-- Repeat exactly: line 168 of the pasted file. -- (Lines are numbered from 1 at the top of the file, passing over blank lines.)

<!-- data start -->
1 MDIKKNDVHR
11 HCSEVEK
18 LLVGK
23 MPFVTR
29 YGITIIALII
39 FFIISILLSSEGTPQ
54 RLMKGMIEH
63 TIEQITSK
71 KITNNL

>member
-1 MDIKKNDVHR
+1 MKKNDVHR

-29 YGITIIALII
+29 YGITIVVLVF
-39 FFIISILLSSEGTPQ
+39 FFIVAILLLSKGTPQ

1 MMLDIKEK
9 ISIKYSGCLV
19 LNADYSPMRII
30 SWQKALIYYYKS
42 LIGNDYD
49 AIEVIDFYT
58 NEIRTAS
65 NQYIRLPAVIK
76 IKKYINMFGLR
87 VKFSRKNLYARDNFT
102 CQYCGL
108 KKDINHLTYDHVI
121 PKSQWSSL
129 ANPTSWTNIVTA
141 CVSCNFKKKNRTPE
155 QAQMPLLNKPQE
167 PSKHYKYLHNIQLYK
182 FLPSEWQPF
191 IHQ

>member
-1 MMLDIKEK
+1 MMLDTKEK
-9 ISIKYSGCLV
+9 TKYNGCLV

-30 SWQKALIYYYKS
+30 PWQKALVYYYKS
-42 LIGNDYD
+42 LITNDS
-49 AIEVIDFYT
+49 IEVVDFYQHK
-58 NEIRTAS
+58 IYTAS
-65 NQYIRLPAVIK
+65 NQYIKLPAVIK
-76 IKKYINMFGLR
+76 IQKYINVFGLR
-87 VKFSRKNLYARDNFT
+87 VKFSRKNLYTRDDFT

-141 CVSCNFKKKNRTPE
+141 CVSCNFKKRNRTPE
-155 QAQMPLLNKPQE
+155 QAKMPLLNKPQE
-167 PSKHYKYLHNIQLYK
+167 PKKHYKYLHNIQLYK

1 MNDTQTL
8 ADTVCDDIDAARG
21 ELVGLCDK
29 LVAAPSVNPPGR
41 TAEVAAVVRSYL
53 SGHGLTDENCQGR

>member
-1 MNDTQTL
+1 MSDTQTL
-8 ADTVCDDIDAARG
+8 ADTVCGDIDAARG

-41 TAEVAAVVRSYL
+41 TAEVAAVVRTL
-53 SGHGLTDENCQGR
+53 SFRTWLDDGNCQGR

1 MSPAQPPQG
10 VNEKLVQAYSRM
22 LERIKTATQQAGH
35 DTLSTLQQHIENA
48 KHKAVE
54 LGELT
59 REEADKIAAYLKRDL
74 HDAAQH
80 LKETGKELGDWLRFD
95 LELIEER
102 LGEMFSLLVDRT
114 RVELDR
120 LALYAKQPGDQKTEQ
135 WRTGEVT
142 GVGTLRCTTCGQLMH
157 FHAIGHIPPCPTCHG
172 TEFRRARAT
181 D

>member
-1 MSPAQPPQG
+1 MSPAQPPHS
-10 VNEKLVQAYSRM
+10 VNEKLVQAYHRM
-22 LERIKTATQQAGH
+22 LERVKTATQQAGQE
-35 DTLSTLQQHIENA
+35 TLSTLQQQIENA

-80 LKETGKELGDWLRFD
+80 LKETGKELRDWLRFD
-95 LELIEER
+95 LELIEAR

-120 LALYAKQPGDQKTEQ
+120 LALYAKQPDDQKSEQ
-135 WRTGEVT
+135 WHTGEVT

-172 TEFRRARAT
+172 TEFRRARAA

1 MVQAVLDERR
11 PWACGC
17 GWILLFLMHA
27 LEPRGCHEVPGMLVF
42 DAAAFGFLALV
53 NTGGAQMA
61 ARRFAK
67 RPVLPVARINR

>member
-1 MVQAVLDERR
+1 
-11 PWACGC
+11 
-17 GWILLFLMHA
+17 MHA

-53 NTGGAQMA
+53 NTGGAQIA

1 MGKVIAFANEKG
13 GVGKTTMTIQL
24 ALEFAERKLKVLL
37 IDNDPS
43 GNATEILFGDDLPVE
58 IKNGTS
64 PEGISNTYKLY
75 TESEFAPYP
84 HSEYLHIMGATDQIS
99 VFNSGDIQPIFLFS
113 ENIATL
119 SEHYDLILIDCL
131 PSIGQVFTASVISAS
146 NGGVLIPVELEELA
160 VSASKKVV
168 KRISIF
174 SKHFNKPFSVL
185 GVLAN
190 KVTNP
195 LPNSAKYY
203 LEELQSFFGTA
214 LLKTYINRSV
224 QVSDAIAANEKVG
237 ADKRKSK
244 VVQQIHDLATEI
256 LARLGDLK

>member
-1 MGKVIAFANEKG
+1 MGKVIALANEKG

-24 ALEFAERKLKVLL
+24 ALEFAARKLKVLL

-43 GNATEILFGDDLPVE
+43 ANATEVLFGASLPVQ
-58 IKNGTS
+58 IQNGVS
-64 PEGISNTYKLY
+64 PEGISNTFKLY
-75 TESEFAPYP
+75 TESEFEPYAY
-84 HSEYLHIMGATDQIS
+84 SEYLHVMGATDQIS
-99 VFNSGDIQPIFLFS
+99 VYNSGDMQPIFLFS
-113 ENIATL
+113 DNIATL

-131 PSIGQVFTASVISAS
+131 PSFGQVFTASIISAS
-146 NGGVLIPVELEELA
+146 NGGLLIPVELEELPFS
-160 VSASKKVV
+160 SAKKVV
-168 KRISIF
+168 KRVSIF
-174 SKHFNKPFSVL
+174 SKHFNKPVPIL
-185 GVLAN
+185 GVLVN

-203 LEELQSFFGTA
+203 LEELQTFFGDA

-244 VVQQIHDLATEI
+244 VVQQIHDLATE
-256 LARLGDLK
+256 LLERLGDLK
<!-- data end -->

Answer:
+75 TESEFEPYAY